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Arts and Entertainment

Photos: The Distinctive New Park That Will Soon Frame City Hall

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Just months after the final Pershing Square design was announced, plans for another high-profile downtown park have been chosen, this one at First and Broadway. Things, it seems, are finally looking up in our notoriously park-poor city center. City Councilman José Huizar announced Thursday that landscape firm Mia Lehrer + Associates had been chosen from four finalists to design the City Hall-adjacent FAB Park. First and Broadway—get it?.

ML+A's design for FAB Park (which also features Rem Koolhaus' Office of Metropolitan Architecture as design architect and input from IDEO design think tank) is unique in its emphasis on urban nature—sections of the park will be landscaped to feel a million miles away from the bustling adjacent streets. The 1.9-acre site will also have a large central plaza area for art and cultural activities, and a two-story restaurant building with rooftop vegetable garden.

One could argue that no contemporary Angeleno has done more to shape Los Angeles' current physical environment than Mia Lehrer. The Salvadoran-born landscape architect counts the Silver Lake Reservoir meadow and pedestrian path, the Hollywood Roosevelt pool, the Natural History Museum gardens and the Annenberg Community Beach House among her many, varied credits, and her firm is currently helming the Hollywood Park redesign. Lehrer was an early advocate for the Los Angeles River and has been deeply involved in its revitalization, including creating the city's 2007 L.A. River Master Plan. But her mark extends far beyond the spaces her firm has designed; her drought-tolerant ethos and emphasis on respecting the California landscape have influenced other projects around the city for decades.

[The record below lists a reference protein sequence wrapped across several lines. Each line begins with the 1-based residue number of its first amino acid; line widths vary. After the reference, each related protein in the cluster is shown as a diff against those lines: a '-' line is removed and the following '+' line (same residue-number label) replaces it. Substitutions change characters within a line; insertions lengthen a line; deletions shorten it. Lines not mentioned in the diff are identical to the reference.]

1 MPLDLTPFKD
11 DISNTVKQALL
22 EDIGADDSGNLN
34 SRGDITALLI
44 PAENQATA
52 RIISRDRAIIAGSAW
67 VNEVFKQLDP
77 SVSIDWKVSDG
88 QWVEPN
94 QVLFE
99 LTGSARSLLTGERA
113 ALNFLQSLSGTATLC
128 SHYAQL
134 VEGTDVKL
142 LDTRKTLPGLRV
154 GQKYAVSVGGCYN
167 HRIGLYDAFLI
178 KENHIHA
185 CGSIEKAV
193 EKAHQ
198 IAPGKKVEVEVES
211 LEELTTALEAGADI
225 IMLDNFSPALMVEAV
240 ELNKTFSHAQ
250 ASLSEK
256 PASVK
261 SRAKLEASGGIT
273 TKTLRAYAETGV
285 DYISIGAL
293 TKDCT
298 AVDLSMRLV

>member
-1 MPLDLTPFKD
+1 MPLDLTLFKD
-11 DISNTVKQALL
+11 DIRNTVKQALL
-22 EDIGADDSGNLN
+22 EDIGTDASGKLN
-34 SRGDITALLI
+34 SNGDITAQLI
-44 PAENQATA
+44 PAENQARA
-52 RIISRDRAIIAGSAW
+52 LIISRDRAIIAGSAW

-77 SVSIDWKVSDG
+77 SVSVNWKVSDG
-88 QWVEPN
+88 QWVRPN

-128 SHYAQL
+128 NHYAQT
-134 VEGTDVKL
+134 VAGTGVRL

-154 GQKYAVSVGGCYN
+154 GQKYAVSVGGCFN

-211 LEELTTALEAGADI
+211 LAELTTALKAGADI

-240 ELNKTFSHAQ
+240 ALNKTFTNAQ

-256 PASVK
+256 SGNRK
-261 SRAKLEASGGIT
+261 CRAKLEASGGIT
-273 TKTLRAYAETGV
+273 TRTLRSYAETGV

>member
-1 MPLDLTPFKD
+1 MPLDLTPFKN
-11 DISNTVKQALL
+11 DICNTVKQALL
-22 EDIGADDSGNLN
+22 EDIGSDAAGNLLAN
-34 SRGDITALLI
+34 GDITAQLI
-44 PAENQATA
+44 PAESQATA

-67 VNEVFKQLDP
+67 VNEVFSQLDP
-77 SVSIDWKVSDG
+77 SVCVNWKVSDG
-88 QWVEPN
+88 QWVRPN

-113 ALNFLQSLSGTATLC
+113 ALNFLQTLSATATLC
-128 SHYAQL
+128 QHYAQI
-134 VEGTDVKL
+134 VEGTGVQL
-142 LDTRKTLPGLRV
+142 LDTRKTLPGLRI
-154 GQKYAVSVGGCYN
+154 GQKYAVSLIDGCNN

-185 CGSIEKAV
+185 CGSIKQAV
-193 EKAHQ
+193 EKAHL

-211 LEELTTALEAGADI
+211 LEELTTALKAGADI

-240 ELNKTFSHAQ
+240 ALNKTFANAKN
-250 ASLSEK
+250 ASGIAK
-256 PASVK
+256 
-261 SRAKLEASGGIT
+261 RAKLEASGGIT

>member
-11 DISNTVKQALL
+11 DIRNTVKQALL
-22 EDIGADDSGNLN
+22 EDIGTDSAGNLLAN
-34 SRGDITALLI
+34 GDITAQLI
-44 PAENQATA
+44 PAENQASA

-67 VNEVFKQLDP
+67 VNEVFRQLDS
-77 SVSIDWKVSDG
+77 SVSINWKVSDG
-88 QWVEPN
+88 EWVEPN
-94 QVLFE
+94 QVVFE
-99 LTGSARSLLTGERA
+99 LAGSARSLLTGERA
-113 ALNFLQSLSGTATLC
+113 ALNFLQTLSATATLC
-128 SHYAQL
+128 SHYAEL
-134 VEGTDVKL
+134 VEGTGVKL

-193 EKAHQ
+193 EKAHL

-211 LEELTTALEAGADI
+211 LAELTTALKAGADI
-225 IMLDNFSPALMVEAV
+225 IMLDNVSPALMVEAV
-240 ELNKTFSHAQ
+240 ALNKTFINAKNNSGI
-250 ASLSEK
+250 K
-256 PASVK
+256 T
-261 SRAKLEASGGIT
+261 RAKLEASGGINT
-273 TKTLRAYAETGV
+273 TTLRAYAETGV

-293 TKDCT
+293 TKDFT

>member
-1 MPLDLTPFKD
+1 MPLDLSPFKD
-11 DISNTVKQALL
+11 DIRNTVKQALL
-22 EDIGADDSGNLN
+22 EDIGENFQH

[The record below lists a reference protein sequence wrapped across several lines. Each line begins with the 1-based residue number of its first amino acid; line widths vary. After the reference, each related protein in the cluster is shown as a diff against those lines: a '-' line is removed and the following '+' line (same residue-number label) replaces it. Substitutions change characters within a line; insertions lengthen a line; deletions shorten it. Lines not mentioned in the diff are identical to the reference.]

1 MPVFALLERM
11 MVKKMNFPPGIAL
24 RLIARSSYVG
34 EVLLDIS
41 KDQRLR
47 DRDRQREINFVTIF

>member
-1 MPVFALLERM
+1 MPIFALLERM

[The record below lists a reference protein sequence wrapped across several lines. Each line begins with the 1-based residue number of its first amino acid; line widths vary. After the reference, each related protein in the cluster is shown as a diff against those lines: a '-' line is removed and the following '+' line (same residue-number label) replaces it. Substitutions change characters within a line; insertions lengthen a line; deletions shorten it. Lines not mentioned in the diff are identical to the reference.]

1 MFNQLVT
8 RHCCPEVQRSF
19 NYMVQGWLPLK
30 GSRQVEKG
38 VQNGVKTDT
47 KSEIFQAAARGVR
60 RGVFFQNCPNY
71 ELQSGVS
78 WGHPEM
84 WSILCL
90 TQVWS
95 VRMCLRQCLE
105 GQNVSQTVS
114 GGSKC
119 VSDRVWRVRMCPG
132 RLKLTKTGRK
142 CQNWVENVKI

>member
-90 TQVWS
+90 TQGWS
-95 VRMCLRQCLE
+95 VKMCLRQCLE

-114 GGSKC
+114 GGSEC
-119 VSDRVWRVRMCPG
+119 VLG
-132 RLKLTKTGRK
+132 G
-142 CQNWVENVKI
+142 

Perhaps the best way to describe the winning design is in contrast to neighboring Grand Park, which spans three city blocks and opened to much acclaim in 2012. The 12-acre Grand Park offers a host of cultural programming and lovely slice of green amidst the crowded city; it undoubtedly serves its purpose, and serves it well. But it feels more like a place you pass through than a destination, with no real sense of place, and little semblance of nature.

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Counter the lawns of Grand Park with the planned outer edge of FAB Park, which will feature a thick grove of mature California Oak and Sycamore trees. The towering trees will offer not just shade but also a touch of wilderness, especially alongside the planned wash and meadow. If you have your doubts about whether landscaping can really create a sense of remove in the middle of the city, just visit ML+A's Vista Hermosa Park, which somehow manages to feel like the Santa Monica Mountains despite being carved out of the high-density cityscape just west of downtown.

FAB Park's planned Ellsworth Kelly-esque sculptural canopy structures, which are in the form of abstracted California poppies, create a distinctive visual identity, as do the undulating ribbon of low seat walls framing informal "park rooms." Together, these iconic elements, along with the California-native plant palette, will create an unmistakable sense of place. FAB Park will be a destination and, by the looks of it, a memorable one.

The comparison is in no way meant as a knock against Grand Park, which is exactly as it should be. And that's why the planned design for FAB Park is so powerful—because the two parks will abut one another and, in a sense, create a larger adjoining setting, comprised of and offering two very different styles of place.

What else should you know about FAB Park? Well, the plans puts a heavy premium on sustainability, with "net-zero" efficiency in water and energy use, achieved by incorporating park-wide features such as solar collection and on-site stormwater filtration/infiltration.

Extensive site demolition on the lot, to remove what was left of a 13-story 1931 office building damaged during the 1971 Sylmar Earthquake, was completed in 2014, a year after the city purchased the nearly two-acre site from the state.

The L.A. Timesreports that the city has upped the total budget for the park to to $28 million, including site work and a contingency fund, most of which will come from Quimby funds.